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Agricultural sector in Gaza suffers $204 million in losses due to Israeli onslaught

A Palestinian youth pets a cat in a building heavily damaged during recent Israeli strikes, on June 1, 2021, in Beit Hanun in the northern Gaza Strip, more than a week after a ceasefire brought an end to 11 days of hostilities between Israel and Palestinian resistance fighters. (Photo by AFP)

Palestinian agricultural authorities say the total losses that the sector suffered as a result of the recent Israeli military offensive on the Gaza Strip are estimated to stand at $204 million.

The Palestinian Ministry of Agriculture in the densely populated coastal enclave said Gazan farmers were forcibly displaced during the 11 days of the Israeli onslaught as Tel Aviv indiscriminately bombarded the blockaded territory, and prevented them from reaching and working on their land.

“The losses included the destruction of hundreds of acres of vegetable crops and trees as a result of direct targeting, as well as the disruption of water for irrigation purposes,” the ministry announced in a statement.

It added, “Livestock owners also incurred losses, as a large number of birds and animals died as a result of the interruption of the supply of animal feed due to the closure of border crossings.”

The Palestinian agricultural authorities warned that the latest offensive on Gaza made access to land, the availability of an open market for produce as well as export opportunities worse.

“There is also an environmental disaster looming in the north of the Gaza Strip, as a result of Israel's bombing of the warehouses belonging to the supplier of agricultural necessities including fertilizers, pesticides and plastic,” the officials argued.

They called on international and human rights institutions to take the necessary steps to address the issue and its negative repercussions on human beings, animals, the environment and public health.

Compensation should be paid to farmers and other workers in the agricultural sector, the officials concluded.

1,200 homes completely destroyed in Israel’s Gaza strikes

Separately, a senior Palestinian official says an assessment shows at least 1,200 housing units were completely destroyed in the latest round of fighting between Israel and Palestinian resistance groups in Gaza.

Naji Sarhan, deputy of Gaza's works and housing ministry, said on Thursday that 1,000 other units were also damaged in the 11-day war, and they are uninhabitable now.

“According to our estimates, the cost of rebuilding the destroyed housing units in Gaza is $150 million,” he said.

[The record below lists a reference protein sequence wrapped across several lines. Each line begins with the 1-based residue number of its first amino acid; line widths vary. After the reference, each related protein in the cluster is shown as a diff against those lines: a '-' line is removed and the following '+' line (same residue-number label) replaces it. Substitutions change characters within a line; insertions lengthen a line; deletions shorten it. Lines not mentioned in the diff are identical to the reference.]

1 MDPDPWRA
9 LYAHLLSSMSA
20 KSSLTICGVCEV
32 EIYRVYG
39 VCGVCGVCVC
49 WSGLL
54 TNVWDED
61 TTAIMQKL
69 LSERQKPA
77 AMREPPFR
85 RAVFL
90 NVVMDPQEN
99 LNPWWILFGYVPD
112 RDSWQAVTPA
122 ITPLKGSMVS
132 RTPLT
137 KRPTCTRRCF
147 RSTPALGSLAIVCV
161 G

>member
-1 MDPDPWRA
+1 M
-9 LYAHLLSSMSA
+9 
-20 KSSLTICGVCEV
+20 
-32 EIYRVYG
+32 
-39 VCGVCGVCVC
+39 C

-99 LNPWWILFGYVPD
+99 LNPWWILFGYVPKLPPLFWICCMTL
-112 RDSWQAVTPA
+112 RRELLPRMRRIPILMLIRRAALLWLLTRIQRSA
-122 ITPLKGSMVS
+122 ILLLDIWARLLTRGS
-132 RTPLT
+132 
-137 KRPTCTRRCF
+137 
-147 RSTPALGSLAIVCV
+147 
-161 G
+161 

Sarhan noted that six residential towers, including al-Jalaa, Hanadi, al-Jawhara and al-Shorouk towers, were destroyed during the latest Israeli operation on the besieged coastal enclave.

“The number of Palestinians displaced in Gaza has reached 10,000, of which about 2,000 ones are left without shelter,” the official stated.

Nearly 200K Palestinians need medical aid after Gaza bombings: WHO

The World Health Organization (WHO) has warned that Palestinians are facing “staggering health needs” in the occupied territories after the last month's conflict in the Gaza Strip.

“WHO is scaling up its response to provide health aid for almost 200,000 people in need across the occupied Palestinian Territories (OPT),” which includes the West Bank, WHO's Eastern Mediterranean regional office said in a statement.

“The situation is volatile. WHO remains concerned... and calls for unhindered access for humanitarian and development-related essential supplies and staff into Gaza and referral of patients out of Gaza whenever needed,” warned the WHO's Rik Peeperkorn.

“Over 77,000 people were internally displaced and around 30 health facilities have been damaged” in the hostilities, the global health body said in its statement.

At least 260 Palestinians, including 66 children, were killed in the Israeli bombardment of the Gaza Strip in 11 days of conflict that began on May 10. Israel’s airstrikes also brought widespread devastation to the already impoverished territory.

The Gaza-based resistance movements responded by launching over 4,000 rockets into the occupied territories, some reaching as far as Tel Aviv and even Haifa and Nazareth to the north.

The Israeli regime was eventually forced to announce a ceasefire, brokered by Egypt, which came into force in the early hours of May 21.

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